Carrie Fisher – Everything Everlasting
It would be a shame to limit your memory of the late Carrie Fisher to what you have seen or heard about her role as Princess Leia in the epic Star Wars series. She may be most known for this role, but her contribution to society reaches much further.
Many people in this world live with unbearable pain. Due to one circumstance or another, the pain is so intense that it either kills or finds the opportunity to manifest itself in a way that benefits society. Fortunately, in the case of Carrie Fisher, it was the latter of the two.
The particular breed of pain that Carrie Fisher lived with is called Bipolar Disorder. She officially accepted the diagnosis at 28 years old once she became sober, and from that point on, she owned the role as a vital part of herself.
While reading some of her writing work such as Postcards from the Edge or Wishful Drinking, you will discover this side of Carrie that longed to identify with others who faced similar struggles, and perhaps, even provide some sort of “safe haven” for them to come to terms with their own demons.
Make no mistake — Bipolar Disorder is deadly. In fact, up to 50% of adults in the US with the disorder attempt suicide each year. It is often plagued with drug abuse, alcohol abuse, erratic behaviors, spending sprees — anything that will satisfy the need of the heightened state.
Carrie did not live in fear of who she was. It is clear from her writing and her outspokenness about these issues that they mattered to her, and it was important that she make every contribution to the world she possibly could.
Like many other writers, Carrie felt that the best way for her to express her personal struggles was through her writing. Her break may have come as a 19-year-old actress playing a princess in the Star Wars series, but her lasting legacy is one that has been defined by her witty, truthful, and down-to-earth writing.
In Postcards from the Edge, the character “Suzanne” was modeled after Carrie. The facetious musings of Suzanne’s time spent in the rehab center are quite hilarious. One can only imagine what Carrie’s actual experience was like!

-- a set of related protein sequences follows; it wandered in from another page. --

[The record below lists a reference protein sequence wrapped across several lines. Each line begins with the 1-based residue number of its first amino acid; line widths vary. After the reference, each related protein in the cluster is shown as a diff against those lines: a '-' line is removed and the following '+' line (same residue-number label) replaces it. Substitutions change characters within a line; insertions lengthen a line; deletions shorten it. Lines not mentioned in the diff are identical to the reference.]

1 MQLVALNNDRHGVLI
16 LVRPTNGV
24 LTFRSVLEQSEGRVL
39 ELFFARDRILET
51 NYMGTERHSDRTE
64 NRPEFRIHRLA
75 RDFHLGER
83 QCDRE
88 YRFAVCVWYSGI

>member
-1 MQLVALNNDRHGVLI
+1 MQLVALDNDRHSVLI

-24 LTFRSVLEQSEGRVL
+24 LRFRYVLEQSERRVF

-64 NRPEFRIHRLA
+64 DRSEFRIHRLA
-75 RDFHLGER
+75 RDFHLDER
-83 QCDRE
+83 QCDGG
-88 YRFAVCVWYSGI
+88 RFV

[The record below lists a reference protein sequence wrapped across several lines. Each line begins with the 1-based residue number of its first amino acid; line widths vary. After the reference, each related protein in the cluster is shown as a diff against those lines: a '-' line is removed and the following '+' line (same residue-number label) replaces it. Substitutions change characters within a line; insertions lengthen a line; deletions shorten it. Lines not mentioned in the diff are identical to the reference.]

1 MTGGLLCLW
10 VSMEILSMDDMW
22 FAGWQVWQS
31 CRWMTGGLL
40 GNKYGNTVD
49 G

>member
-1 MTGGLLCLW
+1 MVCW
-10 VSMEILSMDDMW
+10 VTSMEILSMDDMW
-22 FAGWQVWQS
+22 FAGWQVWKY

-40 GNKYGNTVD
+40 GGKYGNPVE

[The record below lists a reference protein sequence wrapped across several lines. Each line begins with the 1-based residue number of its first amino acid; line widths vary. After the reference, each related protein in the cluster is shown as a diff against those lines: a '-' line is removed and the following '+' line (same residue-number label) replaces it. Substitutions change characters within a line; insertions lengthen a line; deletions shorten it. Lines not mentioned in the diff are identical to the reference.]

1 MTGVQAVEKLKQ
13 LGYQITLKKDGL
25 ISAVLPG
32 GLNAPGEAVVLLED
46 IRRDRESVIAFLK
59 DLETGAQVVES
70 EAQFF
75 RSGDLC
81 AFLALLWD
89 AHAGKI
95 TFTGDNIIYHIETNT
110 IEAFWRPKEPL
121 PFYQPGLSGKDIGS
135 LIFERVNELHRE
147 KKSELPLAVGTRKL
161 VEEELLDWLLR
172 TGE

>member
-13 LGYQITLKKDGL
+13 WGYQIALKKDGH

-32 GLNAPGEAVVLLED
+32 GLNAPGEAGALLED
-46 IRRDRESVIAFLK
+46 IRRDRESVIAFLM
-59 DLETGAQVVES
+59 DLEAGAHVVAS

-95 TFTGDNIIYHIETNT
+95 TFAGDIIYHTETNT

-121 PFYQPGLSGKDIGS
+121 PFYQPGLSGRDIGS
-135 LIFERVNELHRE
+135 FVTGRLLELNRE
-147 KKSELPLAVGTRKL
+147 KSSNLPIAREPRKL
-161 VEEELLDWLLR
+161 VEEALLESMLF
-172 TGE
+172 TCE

I think the humor Carrie uses is fitting. She suffered from the same thing that over 5.7 Million others in the U.S. do — that’s a lot of pain to live with. I think she felt that if someone could identify with her, and laugh along with her, it might somehow make it a little easier to cope.
Perhaps one of the best “medicines” for Carrie was her beloved dog, Gary. The dark brindle French Bulldog could be found with her on the TV set, the red carpet — pretty much everywhere that Carrie went, Gary was sure to go! And, he will be well taken care of. Gary will be given to Carrie’s daughter, Billie Lourd, and will have plenty of playtime with her French Bulldog, Tina.
The Essential Carrie
Carrie had many meaningful relationships throughout the years. For a time, she was briefly engaged to actor Dan Aykroyd. But as Carrie put it, “We had rings, we got blood tests, the whole shot. But then I got back together with Paul Simon.” Simon and Fisher were married for a year, divorced, and dated again for a time after their divorce.
Though never officially married, Fisher and talent agent Bryan Lourd were together for a time and gave birth to Billie Lourd, Fisher’s only child.
Sadly, just one day after Carrie’s passing, her mother passed away as well. Debbie Reynolds was a true Hollywood Icon and Carrie’s very affectionate mother. It is said that some of her last words were, “I miss her so much, I want to be with Carrie.” The 2001 TV movie These Old Broads was written by Carrie for her mother,and is one of my favorite films with Joan Collins, Shirley MaClaine and Elizabeth Taylor.
Carrie once said, “Mother and I live next door to each other, separated by one daunting hill. I usually come to her. I always come to her.”
This time Mother came to Carrie. Never to be separated again.